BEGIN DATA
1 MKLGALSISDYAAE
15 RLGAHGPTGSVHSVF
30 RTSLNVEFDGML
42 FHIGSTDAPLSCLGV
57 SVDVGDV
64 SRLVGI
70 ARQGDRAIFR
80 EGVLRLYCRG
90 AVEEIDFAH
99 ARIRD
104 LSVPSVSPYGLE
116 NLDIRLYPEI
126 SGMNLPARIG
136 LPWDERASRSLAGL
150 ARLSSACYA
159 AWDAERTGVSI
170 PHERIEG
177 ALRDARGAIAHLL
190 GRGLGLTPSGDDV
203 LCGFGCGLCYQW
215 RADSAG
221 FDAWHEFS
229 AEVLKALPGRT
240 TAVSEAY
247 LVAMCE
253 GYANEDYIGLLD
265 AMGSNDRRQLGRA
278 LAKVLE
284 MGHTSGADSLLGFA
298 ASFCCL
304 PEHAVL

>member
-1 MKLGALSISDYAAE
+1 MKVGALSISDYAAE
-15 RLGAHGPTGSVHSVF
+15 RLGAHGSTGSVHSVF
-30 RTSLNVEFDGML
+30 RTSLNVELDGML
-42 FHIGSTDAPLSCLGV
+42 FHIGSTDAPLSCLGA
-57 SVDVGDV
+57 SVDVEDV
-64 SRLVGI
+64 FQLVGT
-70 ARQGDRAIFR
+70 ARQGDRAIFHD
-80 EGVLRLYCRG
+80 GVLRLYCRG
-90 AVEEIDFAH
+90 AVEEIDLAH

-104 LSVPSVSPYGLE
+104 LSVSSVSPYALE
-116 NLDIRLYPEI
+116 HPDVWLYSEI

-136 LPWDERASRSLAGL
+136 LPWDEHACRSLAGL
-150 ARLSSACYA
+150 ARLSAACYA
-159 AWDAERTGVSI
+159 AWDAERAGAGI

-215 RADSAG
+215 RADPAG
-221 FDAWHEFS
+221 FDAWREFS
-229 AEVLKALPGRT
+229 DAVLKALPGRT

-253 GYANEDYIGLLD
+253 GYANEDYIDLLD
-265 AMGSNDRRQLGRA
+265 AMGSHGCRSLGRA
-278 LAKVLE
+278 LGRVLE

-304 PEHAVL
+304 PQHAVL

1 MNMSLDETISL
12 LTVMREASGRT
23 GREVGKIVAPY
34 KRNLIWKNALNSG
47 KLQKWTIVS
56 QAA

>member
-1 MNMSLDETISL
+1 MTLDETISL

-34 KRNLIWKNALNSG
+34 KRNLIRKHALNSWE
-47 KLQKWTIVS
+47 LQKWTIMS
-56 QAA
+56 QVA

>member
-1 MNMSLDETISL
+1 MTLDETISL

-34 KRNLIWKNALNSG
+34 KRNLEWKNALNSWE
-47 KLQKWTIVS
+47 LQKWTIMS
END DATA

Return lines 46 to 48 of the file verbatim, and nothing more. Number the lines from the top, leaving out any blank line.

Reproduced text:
+70 ARQGDRAIFHD
-80 EGVLRLYCRG
+80 GVLRLYCRG